The business will likely be active around the sale date, which means inventory, accounts receivable, and other items will be in flux. A cautious buyer may insist that a portion of the price be held back for some time to ensure that the information offered by the seller is correct and that profit expectations are met. If you cannot pay in a lump sum, set out a payment plan in annual or monthly installments.
3. Negotiate Other Terms
Contract terms are not just about the structure of the purchase, sale date, or if there’s a personal indemnity if the seller is a company. The number and type of terms to be negotiated can vary depending on the risks associated with the business.
For example, in an asset sale of a business with many employees, the seller may insist that you take on all the employees, while you may want only a few. The seller may also refuse to fire employees on the eve of the purchase. Even if you intend to re-hire employees after making the purchase, this is an essential process as it can influence the amount of severance you might have to pay should things not work out after the change in ownership.
To prevent the seller or the seller’s owner (if the seller is a company) from creating a competitor business after the sale, you should insist they sign a Non-Competition Agreement.
4. Have the Legal Documents Prepared
The buyer is generally responsible for preparing the legal documents, which are often complex and lengthy. These documents must be sent to the seller’s lawyer for review before being finalized.
Letter of Intent, or Term Sheet
This first legal document is used to record the basic aspects of the deal early on. It helps prevent misunderstandings and avoids having to renegotiate any key terms close to the sale date.
This main legal document covers everything connected to the purchase. It builds on the content of the Letter of Intent, speaks to significant details of what both parties are agreeing to, and anticipates situations where things may not go as planned.
The seller’s representations and warranties are one of the most important parts of this agreement for you. This puts the seller on the hook for the information they gave about the business and aims to ensure you’re getting what you paid for.
The description of the assets and liabilities related to the business that you’ll assume is another crucial part of this document. They’re usually included in the schedules section attached to the main agreement.
Consent of the Landlord or Franchisor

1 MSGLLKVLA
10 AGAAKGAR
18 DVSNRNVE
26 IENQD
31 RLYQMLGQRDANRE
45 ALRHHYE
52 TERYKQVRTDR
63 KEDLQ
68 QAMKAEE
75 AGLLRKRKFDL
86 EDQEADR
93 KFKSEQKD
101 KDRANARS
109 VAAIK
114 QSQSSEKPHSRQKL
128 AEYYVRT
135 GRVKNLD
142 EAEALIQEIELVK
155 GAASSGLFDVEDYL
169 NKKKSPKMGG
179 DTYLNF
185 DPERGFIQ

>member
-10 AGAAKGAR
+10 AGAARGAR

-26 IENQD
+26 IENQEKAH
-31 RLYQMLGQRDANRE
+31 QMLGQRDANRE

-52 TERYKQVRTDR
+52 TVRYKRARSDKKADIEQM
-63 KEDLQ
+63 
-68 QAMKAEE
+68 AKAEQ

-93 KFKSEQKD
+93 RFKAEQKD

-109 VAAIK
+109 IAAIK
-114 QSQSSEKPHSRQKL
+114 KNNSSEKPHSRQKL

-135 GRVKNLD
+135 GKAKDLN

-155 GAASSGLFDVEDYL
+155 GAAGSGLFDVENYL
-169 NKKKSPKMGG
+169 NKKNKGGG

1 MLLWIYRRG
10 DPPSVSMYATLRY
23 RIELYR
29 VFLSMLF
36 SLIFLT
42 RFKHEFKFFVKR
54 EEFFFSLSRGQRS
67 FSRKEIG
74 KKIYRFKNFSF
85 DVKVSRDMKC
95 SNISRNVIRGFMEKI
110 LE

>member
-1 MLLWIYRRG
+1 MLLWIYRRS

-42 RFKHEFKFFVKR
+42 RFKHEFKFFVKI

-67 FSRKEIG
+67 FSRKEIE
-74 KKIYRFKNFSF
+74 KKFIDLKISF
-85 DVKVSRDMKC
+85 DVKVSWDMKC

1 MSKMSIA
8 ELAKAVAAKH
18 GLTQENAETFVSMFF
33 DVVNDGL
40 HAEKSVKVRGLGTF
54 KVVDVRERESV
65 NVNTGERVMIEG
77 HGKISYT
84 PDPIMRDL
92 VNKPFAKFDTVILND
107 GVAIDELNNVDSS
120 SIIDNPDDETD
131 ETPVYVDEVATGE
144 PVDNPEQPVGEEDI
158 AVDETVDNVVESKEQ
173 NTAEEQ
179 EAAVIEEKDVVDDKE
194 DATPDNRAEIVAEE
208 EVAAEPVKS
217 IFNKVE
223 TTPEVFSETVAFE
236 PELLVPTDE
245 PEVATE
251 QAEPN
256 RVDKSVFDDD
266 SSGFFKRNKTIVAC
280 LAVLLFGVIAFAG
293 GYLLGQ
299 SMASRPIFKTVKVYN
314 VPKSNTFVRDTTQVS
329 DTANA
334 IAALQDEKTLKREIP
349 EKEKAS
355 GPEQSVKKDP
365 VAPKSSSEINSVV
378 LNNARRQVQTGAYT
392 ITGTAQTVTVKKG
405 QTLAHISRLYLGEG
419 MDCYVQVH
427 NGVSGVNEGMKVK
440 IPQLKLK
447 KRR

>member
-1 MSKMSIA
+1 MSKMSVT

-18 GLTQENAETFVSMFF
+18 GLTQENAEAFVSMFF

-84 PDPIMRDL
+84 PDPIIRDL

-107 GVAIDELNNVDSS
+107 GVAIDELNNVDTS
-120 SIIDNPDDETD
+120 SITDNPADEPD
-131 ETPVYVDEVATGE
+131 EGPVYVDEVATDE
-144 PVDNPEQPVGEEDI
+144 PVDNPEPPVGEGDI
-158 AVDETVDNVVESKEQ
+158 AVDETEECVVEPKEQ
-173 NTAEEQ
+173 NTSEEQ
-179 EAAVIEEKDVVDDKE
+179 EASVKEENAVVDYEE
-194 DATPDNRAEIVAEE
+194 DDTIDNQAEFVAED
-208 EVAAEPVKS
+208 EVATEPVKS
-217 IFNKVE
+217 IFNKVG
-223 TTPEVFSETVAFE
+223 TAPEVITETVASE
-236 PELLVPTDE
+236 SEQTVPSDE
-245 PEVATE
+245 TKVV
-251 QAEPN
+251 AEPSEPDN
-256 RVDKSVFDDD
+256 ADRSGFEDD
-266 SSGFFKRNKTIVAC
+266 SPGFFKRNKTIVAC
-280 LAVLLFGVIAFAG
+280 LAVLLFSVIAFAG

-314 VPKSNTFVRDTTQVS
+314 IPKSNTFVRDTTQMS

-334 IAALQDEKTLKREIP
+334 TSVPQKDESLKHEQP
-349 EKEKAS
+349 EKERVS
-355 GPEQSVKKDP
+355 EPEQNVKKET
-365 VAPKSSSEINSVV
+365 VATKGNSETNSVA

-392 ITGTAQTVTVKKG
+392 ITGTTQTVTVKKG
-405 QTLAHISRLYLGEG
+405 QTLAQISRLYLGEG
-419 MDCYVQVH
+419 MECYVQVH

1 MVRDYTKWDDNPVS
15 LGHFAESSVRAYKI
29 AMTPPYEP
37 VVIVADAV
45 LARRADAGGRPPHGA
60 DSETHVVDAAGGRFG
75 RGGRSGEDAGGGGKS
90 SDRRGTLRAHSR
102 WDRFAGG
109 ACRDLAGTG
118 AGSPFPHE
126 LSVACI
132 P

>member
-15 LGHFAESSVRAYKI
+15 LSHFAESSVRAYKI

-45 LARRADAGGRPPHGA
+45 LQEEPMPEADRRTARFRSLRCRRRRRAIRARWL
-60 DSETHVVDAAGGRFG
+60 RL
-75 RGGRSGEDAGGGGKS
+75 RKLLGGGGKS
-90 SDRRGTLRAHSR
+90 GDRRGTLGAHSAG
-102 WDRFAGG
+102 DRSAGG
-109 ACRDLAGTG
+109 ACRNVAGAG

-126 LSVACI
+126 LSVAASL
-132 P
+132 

Many purchases will also involve a document showing the consent of the landlord or franchisor, each of which might be necessary for the deal to move forward. Depending on the type of sale and individual situation, there may be other documents your lawyer must prepare, including the Non-Competition Agreement mentioned above.
5. Final Tips to Keep in Mind
Buying a business is a complicated process. Here are some final tips to ensure you’re starting with your best foot forward:
- Know what to focus on – Take one thing at a time. Do the proper research before committing to the purchase. Once you understand the risks involved, come to an agreement with the seller on basic terms and spend time on the details. Write a list of priorities and concerns you can refer to as the sale date nears. And don’t let the seller control the process or keep you in the dark on any issue that’s important to you.
- Get the right advisors and rely on them – Good advice can be worth more than it costs. Don’t make this commitment without having someone help and direct you toward success.
- Know when to walk away – Buying a business costs time and money. If the information from the seller doesn’t add up, or the risks are too great, it may be more advantageous just to walk away. Trusting your instincts could save you a lot of money and frustration.
Talk to An Expert Series: Ask a Lawyer
Does your business require legal advice? Have questions about whether to operate through a corporation, partnership, or sole proprietorship? Need help with business agreements? Or have another legal issue?
Book a 30-minute consultation with a lawyer from Benchmark Law Corporation through our Talk to An Expert Series. Your appointment allows you to ask a lawyer specific legal questions about your individual business needs.